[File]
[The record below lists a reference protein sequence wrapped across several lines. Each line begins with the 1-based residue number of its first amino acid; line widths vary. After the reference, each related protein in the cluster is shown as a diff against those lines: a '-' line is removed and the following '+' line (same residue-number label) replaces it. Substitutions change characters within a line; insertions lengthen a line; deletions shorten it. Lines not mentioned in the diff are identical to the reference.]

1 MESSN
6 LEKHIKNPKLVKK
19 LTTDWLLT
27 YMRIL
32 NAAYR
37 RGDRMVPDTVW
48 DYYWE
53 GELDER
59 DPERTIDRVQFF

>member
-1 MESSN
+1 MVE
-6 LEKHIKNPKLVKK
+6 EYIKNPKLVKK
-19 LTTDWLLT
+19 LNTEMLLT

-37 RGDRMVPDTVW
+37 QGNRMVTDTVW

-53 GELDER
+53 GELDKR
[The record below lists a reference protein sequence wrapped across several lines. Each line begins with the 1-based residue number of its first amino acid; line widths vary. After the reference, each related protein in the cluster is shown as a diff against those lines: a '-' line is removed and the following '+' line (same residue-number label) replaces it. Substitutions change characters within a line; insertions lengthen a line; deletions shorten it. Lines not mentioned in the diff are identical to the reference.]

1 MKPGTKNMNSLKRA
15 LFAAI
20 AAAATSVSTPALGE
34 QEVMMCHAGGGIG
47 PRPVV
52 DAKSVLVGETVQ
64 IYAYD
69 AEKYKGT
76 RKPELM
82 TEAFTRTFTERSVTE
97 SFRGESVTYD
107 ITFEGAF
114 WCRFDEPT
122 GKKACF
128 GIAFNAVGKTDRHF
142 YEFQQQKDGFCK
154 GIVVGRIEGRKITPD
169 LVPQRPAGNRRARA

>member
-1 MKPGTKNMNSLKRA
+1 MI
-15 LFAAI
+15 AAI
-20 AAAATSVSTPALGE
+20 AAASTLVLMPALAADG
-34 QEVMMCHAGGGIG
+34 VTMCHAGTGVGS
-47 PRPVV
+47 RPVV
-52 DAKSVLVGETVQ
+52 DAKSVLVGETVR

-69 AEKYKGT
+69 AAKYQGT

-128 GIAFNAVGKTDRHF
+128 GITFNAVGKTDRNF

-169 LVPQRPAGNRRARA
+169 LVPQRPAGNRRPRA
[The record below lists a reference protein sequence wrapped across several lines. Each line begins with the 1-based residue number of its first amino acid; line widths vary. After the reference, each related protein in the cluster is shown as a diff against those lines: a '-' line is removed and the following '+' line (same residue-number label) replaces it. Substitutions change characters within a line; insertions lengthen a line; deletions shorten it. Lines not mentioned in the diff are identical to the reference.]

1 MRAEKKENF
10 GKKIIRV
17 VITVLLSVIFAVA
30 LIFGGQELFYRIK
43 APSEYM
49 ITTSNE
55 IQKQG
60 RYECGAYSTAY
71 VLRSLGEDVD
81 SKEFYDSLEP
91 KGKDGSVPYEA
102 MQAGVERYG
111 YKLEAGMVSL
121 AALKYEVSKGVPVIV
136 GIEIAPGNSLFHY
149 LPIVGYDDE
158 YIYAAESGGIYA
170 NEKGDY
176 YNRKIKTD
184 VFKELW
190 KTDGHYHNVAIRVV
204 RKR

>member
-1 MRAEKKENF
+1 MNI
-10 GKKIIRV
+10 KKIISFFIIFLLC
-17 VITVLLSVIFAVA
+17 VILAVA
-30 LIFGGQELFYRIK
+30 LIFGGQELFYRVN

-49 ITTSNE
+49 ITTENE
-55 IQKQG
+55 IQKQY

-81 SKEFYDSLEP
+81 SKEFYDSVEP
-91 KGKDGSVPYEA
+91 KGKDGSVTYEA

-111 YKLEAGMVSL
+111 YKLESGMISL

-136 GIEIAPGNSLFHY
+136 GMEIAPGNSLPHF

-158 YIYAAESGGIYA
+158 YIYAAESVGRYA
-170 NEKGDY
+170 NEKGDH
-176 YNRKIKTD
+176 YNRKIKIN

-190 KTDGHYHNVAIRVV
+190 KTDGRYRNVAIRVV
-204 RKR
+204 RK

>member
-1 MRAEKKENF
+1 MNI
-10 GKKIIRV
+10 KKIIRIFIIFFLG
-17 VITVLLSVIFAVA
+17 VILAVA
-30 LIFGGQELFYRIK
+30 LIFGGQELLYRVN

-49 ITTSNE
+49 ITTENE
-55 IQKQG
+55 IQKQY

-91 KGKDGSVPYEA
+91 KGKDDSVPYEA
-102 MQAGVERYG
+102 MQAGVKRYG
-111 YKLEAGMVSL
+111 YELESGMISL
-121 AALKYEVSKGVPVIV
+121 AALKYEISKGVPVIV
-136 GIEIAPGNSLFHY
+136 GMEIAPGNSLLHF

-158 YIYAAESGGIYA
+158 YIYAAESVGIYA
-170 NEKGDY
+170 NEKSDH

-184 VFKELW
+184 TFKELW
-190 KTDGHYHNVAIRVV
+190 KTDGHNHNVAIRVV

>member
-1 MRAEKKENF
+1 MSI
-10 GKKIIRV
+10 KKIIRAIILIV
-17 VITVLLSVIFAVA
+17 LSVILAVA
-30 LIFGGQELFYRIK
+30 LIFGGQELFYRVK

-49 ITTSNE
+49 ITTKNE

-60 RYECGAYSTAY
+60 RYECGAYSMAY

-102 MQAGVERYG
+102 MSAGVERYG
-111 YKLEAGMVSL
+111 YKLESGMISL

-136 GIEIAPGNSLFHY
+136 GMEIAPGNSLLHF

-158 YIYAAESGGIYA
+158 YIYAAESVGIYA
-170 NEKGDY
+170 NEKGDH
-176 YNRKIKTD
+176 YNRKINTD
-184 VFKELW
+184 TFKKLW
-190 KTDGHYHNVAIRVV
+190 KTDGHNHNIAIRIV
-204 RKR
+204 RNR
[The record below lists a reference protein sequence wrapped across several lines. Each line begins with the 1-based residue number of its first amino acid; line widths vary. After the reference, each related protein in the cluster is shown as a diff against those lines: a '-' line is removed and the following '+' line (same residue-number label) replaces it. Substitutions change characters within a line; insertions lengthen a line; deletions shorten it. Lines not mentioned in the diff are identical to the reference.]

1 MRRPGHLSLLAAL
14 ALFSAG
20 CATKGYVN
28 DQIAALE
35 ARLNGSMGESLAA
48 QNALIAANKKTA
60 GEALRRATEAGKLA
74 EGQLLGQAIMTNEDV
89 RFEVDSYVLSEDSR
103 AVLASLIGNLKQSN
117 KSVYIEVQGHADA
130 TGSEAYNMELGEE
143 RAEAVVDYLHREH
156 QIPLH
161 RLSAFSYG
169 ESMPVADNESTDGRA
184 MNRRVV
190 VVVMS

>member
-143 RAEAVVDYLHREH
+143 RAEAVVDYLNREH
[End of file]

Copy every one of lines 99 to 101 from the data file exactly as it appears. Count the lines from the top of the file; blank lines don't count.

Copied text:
+91 KGKDGSVTYEA

-111 YKLEAGMVSL
+111 YKLESGMISL